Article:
I don’t know if it’s smart for non-political entertainers or companies to hitch their wagon to politicians. General Electric’s cozy relationship with the Obama administration has earned them no small amount of scorn, and the “government motors” jokes will be with GM for generations to come. Even Oprah saw a ratings plunge during the election when she endorsed Obama.
Some are now saying Obama’s Facebook townhall could be damaging to the social networking giant.
Political consultants and brand managers says politicians and companies put themselves at risk when they become linked in the public eye. Think Dick Cheney and Halliburton. George W. Bush and Enron. Hillary Rodham Clinton and Wal-Mart.
Obama’s Facebook event is “political product placement — with the president seeking to leverage Silicon Valley’s innovation, future, entrepreneur brand and the companies seeking to benefit from being associated with the most powerful office of the most powerful country,” said Chris Lehane, a political consultant to Democrats and unions who worked in the White House in the Clinton years.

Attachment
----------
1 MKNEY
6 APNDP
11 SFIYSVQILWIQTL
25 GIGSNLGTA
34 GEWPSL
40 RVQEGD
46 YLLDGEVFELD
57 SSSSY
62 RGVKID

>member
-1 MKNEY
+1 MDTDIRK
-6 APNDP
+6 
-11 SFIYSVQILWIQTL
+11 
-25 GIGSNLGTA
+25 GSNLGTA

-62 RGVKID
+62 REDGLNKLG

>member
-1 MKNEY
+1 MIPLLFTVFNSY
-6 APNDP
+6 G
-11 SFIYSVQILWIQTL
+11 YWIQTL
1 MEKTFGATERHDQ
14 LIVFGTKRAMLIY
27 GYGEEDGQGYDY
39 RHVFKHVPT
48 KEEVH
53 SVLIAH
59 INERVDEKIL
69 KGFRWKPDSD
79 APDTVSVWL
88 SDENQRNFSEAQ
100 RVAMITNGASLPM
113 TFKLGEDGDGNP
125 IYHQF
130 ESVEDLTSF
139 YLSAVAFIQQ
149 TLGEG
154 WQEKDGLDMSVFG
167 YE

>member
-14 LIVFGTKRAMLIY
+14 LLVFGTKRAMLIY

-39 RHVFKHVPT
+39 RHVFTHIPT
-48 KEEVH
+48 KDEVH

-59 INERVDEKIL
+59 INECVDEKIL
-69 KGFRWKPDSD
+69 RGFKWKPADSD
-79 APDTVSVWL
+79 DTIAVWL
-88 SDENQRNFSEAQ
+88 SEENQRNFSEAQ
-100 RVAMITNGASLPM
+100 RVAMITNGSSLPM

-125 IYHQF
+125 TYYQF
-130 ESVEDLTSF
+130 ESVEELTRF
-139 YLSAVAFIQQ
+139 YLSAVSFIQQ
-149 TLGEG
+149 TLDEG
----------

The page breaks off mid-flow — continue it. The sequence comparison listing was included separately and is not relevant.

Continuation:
“Of course,” Lehane added, “the perils of such a mutual leveraging for the president is if a company does something that turns it into an Enron or BP and for the companies if they become defined as partisan in the way Halliburton or Koch was closely linked to the Bush White House and Republican Party.”
This is more gimmick than anything else, I think. Remember when it was all the rage for presidential candidates to open up headquarters in Second Life? Remember when the presidential candidates were fielding questions from animated snowmen on YouTube?
Social media is a powerful political tool, but campaigns and politicians have long struggled on how best to deploy it. The idea of using something like Facebook to hold a national townhall is a quaint one, and certainly comes off as hip and innovative, but ultimately it’s the same old same old. A candidate taking carefully screened questions and reciting back well-rehearsed answers.